Announcing Stack Overflow Documentation

We started with Q&A. Technical documentation is next, and we need your help.

Whether you're a beginner or an experienced developer, you can contribute.

Sign up and start helping → Learn more about Documentation →

I am in a Web Scripting class at school and am working on my first assignment. I tend to overdo things and delve deeper into my subject than what is required in my classes. Right now I am researching CGI.pm to do my HTTP requests and it says there are two programming styles for CGI.pm:

  • An object-oriented style
  • A function-oriented style

Unless I overlooked the clear answer or am not knowledgeable enough to discern the answer for myself from the documentation provided at: http://perldoc.perl.org/CGI.html I just don't know what the pros and cons are of using these two different styles.

With that being said what are the pros and cons of using the two different styles? Which one is more commonly used? As far as using object-oriented style it says I can only use one CGI object at the time. Why is that?

Thanks for all your help. You have all made studying Computer Science very enjoyable, satisfying, and rewarding for me. =D

share|improve this question
up vote 17 down vote accepted

Behind the scenes, CGI.pm is doing the same thing despite the styles. The functional interface actually uses a secret object that you don't see.

For many small-scale CGI projects, you're probably never going to need more than one CGI object at a time, so the functional interface is fine. This might be the more common style, but only because most people make small scripts for very specific tasks. If you have a lot of other stuff going on, you might not like CGI.pm importing a long list (and it is long) of function names into your script. Some of the function names might clash with those other modules want to import.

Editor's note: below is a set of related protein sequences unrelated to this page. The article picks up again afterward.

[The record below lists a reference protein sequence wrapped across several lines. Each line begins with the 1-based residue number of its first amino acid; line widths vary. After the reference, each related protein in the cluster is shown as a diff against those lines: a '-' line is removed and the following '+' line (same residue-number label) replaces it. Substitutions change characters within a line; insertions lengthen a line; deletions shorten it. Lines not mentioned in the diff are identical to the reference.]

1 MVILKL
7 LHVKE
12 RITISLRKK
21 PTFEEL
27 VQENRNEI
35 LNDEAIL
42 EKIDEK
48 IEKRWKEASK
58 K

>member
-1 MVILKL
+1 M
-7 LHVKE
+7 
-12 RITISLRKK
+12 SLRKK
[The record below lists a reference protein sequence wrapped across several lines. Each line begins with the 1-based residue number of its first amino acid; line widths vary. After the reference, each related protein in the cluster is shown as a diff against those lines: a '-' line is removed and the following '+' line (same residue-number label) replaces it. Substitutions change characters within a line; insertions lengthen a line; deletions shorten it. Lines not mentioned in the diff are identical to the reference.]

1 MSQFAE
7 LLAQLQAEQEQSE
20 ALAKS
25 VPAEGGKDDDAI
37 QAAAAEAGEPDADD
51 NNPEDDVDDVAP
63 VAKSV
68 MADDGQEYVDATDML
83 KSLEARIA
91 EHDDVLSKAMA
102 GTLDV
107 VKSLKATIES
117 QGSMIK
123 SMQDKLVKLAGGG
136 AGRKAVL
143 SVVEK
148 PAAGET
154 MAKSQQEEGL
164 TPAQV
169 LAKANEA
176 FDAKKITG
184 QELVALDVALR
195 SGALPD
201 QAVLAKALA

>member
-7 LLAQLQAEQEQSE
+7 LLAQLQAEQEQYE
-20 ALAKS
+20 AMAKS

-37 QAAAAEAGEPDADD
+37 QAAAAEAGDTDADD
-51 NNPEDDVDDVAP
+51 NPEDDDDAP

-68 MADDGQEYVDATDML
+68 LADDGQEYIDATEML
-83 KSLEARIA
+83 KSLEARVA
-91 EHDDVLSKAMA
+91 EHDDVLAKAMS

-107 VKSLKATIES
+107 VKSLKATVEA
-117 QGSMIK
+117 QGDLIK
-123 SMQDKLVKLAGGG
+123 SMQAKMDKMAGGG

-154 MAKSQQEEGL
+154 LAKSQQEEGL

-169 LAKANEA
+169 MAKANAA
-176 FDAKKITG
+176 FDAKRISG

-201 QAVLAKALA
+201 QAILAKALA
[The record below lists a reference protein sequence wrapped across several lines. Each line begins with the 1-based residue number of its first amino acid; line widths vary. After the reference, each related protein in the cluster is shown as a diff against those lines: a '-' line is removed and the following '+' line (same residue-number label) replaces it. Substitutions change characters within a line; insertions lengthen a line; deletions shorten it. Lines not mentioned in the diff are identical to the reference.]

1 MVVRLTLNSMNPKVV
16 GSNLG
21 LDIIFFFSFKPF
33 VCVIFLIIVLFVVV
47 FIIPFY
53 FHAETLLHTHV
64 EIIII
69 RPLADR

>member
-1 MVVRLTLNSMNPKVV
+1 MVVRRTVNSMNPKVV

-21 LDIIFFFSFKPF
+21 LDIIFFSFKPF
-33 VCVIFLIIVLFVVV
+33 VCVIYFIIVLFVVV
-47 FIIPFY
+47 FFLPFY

I, however, always use the object-oriented interface. I don't have to worry about name collisions, and it's apparent where any method came from since you see its object. It's also easy to pass the object as arguments to other parts of large applications, etc.

Some people might complain about the extra typing, but that's never been the slow part of programming for me. I've been doing Perl for a long time and I don't mind the syntax. However, I only use CGI to get the input and maybe send the output. I don't mess with any of the HTML stuff.

When it talks about one CGI.pm object at a time, it's referring to access to the input. Once you've read STDIN, for instance, another CGI.pm object won't be able to read that. You can have as many objects as you like though. They just won't share data and the first one gets all of POST data.

You can actually use a mixture though. You can import some things, like :html, but still use the OO interface to deal with the input.

share|improve this answer

I strongly recommend using the object interface.

Will it be absolutely required for your classwork? No, in fact it is arguably overkill for even small production projects.

However, if you are serious about learning to use CGI.pm for larger scale projects you will need to learn the object method. If you reach the point of needing two objects you will have to use the object interface. Programming, like most everything else, gets better with practice. Practicing now on relatively easier problems will help you be ready for more complex ones.

In fact I'd recommend it as a general rule in programming (although there are exceptions) that if faced with two methods of using a particular tool making a habit of using the one most likely to be used in production code and/or the one that is the correct answer for more of the problem space.

share|improve this answer

Your Answer


By posting your answer, you agree to the privacy policy and terms of service.

Not the answer you're looking for? Browse other questions tagged or ask your own question.